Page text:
There are so many important factors in raising children that it’s sometimes impossible to do them all, let alone do them well. The stakes are even higher when we send our babies out into the world – to daycare, to school, where they are away from our watchful eyes.
We went through a daycare change in the last couple of weeks. My oldest is now attending after-school care at his school, where he will also be attending summer care. They have camps on site (sports, science, arts & Bible school) as well as a number of activities and field trips throughout the summer. I think it will be great for him.
My little one is now attending a preschool, in a daycare center, for full time care. She has attended for a week now and is transitioning very well. She loves being in the Pre-K room with kids her own age – and she’s loving the structure and the curriculum, especially having a job each day (line leader, meteorologist, etc.). I’ve been very impressed with how knowledgeable the staff is about food allergies and how they practice safe food management. Although letting go and trusting them to feed her correctly is challenging, I’ve done my homework — read their ingredient labels, spoken with other food allergy moms there, and am reviewing the menu each week in advance to stay on top of it. Amazingly, the center is already nut and egg free, as there are children with the same allergies there.
Speaking of daycare, if your child is in a daycare setting, I encourage you to keep watch on how many other children are in your provider’s care at the same time (especially if you have an infant). The higher the number, the less time the provider is able to spend on any one child, right? There was a chilling article in the Star Tribune over the weekend called “Overcrowded Daycares: A ‘Recipe for Disaster.” It’s specifically about home daycares in Minnesota – although I’m sure someone else could write an equally frightening article about other violations in daycare centers. But I still think it’s worth sharing… I remember watching the numbers of kids rising at our last daycare, particularly during the summer months when kids were out of school. I would quickly count how many kids there were compared to what the license allowed, posted by the door. Our provider was never in violation of her licensing rules on this front, as far as I could tell, but I remember that feeling of being nervous. It’s up to us as parents to watch to make sure that our daycare providers are following their headcount rules – if you read the article I linked to above, you’ll see there were many examples of providers having way too many children in their care and tragically there also were children who died.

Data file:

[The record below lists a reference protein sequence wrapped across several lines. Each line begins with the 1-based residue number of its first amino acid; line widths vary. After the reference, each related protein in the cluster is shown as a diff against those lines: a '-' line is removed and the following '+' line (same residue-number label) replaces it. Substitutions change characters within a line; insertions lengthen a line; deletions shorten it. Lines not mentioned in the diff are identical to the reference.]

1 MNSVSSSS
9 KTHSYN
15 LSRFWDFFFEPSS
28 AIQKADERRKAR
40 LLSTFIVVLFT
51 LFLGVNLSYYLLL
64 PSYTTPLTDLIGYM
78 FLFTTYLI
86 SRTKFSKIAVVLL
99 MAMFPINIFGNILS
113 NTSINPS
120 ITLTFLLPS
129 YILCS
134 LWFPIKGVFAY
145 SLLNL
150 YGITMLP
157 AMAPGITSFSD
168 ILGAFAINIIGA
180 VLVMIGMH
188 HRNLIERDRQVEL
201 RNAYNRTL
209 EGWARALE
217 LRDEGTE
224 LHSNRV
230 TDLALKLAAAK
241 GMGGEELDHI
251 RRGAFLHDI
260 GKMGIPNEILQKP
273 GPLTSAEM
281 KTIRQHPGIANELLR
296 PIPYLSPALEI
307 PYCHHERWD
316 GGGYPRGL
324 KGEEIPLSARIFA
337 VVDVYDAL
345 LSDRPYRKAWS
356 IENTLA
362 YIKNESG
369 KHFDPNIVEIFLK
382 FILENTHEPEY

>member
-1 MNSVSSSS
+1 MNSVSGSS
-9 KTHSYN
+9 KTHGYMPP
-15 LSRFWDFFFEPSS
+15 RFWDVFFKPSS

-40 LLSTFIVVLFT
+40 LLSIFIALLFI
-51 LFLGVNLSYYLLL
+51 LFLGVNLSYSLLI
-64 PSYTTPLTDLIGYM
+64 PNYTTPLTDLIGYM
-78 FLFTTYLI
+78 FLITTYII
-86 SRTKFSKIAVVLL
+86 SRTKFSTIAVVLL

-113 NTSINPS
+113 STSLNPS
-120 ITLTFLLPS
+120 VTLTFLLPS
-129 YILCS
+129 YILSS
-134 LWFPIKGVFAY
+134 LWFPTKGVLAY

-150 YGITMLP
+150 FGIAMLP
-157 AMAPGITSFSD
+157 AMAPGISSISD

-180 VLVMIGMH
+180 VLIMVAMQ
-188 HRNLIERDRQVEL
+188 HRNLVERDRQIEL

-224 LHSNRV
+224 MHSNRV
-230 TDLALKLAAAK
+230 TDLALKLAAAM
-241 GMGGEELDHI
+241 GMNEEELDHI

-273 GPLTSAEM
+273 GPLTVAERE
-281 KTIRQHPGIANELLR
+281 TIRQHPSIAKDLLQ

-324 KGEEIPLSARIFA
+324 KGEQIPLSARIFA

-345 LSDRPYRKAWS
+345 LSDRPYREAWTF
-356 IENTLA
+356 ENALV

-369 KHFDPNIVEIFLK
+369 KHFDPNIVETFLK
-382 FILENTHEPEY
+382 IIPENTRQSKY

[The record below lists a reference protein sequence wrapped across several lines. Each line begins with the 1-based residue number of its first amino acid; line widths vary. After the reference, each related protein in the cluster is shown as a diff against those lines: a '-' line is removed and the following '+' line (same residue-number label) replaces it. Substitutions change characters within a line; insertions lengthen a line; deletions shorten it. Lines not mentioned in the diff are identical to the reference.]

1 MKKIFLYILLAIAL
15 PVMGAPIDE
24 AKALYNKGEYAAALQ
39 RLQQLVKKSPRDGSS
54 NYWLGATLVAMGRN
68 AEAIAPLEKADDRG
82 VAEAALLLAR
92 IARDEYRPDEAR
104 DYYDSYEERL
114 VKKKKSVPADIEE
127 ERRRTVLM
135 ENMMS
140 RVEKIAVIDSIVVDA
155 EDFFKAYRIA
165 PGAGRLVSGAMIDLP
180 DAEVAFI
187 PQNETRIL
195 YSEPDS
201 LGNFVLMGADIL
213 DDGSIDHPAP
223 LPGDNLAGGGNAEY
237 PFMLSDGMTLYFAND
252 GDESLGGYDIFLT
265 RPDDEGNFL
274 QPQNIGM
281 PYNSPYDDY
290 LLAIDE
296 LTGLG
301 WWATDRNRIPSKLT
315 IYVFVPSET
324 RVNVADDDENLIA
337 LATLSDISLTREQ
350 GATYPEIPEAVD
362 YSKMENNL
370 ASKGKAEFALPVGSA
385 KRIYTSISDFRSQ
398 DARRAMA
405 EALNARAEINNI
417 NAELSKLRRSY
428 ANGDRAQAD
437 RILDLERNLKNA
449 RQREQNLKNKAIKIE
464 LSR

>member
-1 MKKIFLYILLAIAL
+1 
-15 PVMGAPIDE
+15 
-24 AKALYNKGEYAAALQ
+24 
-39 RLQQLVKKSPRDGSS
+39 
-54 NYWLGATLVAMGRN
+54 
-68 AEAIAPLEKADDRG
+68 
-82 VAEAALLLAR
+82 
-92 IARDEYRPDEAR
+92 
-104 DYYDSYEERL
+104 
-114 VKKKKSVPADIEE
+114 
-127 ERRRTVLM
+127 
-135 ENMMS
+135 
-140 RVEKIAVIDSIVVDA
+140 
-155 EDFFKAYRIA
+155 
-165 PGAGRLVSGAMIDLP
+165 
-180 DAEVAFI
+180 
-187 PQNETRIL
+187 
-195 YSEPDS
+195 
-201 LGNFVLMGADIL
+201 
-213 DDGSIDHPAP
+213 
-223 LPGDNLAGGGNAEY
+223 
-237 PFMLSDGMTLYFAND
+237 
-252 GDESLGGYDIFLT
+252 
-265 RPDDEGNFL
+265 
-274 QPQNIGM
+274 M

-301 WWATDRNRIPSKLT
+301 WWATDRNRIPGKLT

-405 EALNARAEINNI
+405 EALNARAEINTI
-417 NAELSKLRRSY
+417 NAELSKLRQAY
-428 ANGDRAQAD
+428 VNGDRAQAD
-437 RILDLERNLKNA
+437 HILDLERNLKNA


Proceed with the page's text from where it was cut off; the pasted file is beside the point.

The other thing I’m paying close attention to these days is bathrooms. There was a chapter towards the end of It’s No Accident, the book I reviewed recently, that discussed how school bathrooms are a problem in this country. Specifically, if the bathroom is messy, smelly, or toilets are left unflushed, children who need to use the restroom will hold it… and according to the author, this has disastrous health effects on these kiddos. Holding it can cause severe constipation and/or uterine infections. There are some children who will go an entire day without using the restroom at school because of the poor conditions. This is awful and sad. In some schools, there is also a problem with kids being bullied in bathrooms (people yelling, pounding or throwing things in the stalls while children are trying to use the restroom).
So after learning about this, I’ve started paying closer attention to the restrooms at school, and now preschool. For the last couple of weeks, I’ve done random checks of both the boys and girls bathrooms at school, and I’ve seen mixed results. Sometimes it’s in adequate shape – other times, not so hot. I try to picture myself as a 6 year old needing to use the rest room – no 6 year old is going to flush a gross toilet in order to be able to use it themselves, heck, I wouldn’t do it!
I’ve also been checking the soap, and you know what, sometimes they are empty! The good news is that kids are using soap, the bad news is that if it’s empty, they are walking out with dirty hands - spreading bathroom germs (you know what I mean…), possibly sickness germs (flu, colds), as well as food allergens if they haven’t washed since eating. All three of those place other students at risk and is a serious health issue. I’ve been alerting staff and making it known that I’m paying attention and will keep checking, and asking them to talk with the children about respect and responsibility in the bathroom. We’ll see what happens. Meanwhile, I encourage you to ask your kids about their bathrooms and do a spot check the next time you are there. You can get resources to help you tackle this issue and examples of what’s worked in other schools from Dr. Keating who developed Project CLEAN.
So those are a couple of parenting topics on my mind this week. Thanks for listening – would love to hear what topics you find yourself caring about lately!
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